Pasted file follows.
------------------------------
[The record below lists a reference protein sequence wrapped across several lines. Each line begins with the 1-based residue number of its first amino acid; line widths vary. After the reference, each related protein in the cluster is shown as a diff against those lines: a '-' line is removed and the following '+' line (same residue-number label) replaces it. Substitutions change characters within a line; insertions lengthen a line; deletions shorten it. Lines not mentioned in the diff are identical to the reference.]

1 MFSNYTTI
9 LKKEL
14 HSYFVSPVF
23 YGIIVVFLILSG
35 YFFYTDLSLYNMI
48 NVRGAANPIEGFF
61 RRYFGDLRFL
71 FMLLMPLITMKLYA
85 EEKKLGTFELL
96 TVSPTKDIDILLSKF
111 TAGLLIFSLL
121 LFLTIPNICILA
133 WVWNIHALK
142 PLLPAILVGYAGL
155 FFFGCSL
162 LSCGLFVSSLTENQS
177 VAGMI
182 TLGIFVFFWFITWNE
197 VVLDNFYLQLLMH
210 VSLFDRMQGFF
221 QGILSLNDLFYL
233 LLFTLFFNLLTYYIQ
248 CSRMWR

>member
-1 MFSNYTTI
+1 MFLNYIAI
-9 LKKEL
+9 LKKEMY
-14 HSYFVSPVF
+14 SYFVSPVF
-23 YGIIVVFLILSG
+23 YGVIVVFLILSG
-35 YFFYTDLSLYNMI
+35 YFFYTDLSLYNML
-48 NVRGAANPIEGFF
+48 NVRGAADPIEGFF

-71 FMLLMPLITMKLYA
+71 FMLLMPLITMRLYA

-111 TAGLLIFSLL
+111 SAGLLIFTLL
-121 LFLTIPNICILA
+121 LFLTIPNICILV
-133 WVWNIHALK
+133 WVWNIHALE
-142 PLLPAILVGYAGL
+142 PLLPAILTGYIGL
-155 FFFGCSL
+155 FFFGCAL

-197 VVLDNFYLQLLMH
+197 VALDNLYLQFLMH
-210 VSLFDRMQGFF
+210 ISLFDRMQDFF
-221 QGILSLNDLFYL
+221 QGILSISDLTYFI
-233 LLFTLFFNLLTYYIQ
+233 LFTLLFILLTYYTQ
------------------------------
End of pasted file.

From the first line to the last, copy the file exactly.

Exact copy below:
[The record below lists a reference protein sequence wrapped across several lines. Each line begins with the 1-based residue number of its first amino acid; line widths vary. After the reference, each related protein in the cluster is shown as a diff against those lines: a '-' line is removed and the following '+' line (same residue-number label) replaces it. Substitutions change characters within a line; insertions lengthen a line; deletions shorten it. Lines not mentioned in the diff are identical to the reference.]

1 MFSNYTTI
9 LKKEL
14 HSYFVSPVF
23 YGIIVVFLILSG
35 YFFYTDLSLYNMI
48 NVRGAANPIEGFF
61 RRYFGDLRFL
71 FMLLMPLITMKLYA
85 EEKKLGTFELL
96 TVSPTKDIDILLSKF
111 TAGLLIFSLL
121 LFLTIPNICILA
133 WVWNIHALK
142 PLLPAILVGYAGL
155 FFFGCSL
162 LSCGLFVSSLTENQS
177 VAGMI
182 TLGIFVFFWFITWNE
197 VVLDNFYLQLLMH
210 VSLFDRMQGFF
221 QGILSLNDLFYL
233 LLFTLFFNLLTYYIQ
248 CSRMWR

>member
-1 MFSNYTTI
+1 MFLNYIAI
-9 LKKEL
+9 LKKEMY
-14 HSYFVSPVF
+14 SYFVSPVF
-23 YGIIVVFLILSG
+23 YGVIVVFLILSG
-35 YFFYTDLSLYNMI
+35 YFFYTDLSLYNML
-48 NVRGAANPIEGFF
+48 NVRGAADPIEGFF

-71 FMLLMPLITMKLYA
+71 FMLLMPLITMRLYA

-111 TAGLLIFSLL
+111 SAGLLIFTLL
-121 LFLTIPNICILA
+121 LFLTIPNICILV
-133 WVWNIHALK
+133 WVWNIHALE
-142 PLLPAILVGYAGL
+142 PLLPAILTGYIGL
-155 FFFGCSL
+155 FFFGCAL

-197 VVLDNFYLQLLMH
+197 VALDNLYLQFLMH
-210 VSLFDRMQGFF
+210 ISLFDRMQDFF
-221 QGILSLNDLFYL
+221 QGILSISDLTYFI
-233 LLFTLFFNLLTYYIQ
+233 LFTLLFILLTYYTQ